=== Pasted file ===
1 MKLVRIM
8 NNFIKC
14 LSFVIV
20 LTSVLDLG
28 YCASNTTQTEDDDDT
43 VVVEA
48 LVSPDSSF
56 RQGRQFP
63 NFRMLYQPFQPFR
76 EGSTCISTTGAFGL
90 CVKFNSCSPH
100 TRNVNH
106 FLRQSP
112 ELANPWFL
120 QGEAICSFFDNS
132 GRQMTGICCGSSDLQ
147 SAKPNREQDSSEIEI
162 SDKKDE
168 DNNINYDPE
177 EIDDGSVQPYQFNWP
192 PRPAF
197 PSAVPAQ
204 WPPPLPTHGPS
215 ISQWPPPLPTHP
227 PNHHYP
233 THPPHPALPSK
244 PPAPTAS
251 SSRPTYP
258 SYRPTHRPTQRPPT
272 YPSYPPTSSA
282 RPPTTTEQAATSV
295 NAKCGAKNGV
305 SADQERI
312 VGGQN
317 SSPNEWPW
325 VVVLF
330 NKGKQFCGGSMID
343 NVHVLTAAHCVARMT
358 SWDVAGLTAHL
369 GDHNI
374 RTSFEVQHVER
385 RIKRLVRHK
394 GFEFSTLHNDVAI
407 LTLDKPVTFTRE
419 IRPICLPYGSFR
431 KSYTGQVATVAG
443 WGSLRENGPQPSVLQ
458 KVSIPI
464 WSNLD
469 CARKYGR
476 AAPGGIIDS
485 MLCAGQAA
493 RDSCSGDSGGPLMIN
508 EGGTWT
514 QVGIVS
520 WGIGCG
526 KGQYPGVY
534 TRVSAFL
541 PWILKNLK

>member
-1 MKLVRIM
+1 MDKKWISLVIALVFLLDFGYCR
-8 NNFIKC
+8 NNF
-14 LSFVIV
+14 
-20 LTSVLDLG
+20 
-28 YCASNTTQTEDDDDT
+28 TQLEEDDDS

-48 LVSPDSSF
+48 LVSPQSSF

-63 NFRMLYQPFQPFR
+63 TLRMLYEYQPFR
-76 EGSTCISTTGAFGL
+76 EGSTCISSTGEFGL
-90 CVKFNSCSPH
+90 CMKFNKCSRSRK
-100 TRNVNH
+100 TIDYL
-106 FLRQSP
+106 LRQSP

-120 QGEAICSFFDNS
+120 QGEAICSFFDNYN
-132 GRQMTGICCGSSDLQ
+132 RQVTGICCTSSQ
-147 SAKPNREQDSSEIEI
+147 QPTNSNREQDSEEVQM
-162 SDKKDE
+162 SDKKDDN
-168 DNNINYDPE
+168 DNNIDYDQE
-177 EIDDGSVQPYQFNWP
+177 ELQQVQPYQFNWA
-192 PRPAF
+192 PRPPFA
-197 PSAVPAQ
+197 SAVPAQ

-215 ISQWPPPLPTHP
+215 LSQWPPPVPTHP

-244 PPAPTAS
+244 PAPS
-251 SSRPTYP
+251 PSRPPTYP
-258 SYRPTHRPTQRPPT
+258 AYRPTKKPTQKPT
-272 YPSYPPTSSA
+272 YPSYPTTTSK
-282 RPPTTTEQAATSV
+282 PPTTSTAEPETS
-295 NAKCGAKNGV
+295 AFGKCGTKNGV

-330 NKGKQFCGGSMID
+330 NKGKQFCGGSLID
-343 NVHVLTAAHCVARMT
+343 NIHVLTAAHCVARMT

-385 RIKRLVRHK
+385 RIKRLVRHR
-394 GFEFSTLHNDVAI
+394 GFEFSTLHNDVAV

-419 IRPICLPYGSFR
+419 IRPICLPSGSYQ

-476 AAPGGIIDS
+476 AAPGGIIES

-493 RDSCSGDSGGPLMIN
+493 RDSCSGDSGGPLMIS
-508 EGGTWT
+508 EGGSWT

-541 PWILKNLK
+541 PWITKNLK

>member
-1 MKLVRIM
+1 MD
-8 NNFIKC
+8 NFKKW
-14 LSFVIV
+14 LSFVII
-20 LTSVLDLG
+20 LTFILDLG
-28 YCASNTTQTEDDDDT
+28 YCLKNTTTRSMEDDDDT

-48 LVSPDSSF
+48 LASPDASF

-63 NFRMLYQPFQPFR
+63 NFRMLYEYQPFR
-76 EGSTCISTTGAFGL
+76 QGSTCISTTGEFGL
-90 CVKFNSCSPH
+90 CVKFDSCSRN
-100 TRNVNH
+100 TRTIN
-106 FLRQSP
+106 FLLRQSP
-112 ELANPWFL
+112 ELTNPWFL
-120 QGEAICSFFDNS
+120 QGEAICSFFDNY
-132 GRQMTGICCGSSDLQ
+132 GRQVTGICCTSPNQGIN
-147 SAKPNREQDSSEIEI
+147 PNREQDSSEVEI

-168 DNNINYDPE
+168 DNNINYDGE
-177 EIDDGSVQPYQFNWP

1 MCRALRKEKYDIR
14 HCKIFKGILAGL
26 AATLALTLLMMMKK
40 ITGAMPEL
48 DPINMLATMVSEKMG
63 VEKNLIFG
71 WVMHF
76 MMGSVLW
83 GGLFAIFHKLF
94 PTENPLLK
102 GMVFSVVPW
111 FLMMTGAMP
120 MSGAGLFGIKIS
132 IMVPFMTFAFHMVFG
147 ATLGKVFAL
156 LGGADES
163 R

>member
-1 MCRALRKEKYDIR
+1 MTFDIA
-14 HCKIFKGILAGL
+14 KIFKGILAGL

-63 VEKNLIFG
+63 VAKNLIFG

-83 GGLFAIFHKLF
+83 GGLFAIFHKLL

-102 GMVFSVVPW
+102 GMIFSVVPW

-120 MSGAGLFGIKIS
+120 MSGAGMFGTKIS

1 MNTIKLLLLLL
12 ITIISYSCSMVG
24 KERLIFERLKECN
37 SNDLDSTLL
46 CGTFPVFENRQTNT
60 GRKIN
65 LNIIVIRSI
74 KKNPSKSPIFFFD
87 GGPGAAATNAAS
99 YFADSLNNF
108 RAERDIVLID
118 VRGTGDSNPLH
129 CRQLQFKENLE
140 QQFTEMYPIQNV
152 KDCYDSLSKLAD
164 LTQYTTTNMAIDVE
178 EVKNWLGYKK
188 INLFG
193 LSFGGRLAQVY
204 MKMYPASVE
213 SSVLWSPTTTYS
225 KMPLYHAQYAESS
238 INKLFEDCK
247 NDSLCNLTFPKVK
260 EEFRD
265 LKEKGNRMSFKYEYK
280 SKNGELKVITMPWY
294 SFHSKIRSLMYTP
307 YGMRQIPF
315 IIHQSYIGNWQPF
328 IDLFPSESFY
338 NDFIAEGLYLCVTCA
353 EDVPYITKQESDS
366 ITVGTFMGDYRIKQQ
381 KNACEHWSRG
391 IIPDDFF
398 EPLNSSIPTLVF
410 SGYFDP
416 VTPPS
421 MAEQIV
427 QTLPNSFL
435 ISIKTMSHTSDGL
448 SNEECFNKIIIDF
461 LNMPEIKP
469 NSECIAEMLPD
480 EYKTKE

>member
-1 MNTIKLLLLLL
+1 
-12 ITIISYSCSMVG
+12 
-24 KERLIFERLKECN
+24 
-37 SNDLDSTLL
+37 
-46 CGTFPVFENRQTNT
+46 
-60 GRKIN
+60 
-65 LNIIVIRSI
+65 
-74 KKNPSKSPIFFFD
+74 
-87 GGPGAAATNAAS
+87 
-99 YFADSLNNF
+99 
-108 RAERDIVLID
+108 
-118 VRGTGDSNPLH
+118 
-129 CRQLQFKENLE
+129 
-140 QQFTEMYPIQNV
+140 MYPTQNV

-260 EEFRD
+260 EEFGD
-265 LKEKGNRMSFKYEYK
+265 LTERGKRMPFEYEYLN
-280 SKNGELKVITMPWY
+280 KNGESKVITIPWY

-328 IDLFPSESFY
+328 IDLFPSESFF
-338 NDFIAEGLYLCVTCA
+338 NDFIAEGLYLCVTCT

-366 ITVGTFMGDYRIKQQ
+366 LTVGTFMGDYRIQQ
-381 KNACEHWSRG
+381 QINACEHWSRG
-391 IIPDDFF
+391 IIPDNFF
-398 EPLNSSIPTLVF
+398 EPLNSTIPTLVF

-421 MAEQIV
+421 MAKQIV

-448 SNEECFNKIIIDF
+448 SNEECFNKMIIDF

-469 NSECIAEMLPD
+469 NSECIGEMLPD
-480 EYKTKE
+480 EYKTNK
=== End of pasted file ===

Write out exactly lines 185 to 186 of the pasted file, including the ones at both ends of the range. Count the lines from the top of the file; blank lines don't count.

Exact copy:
-14 HCKIFKGILAGL
+14 KIFKGILAGL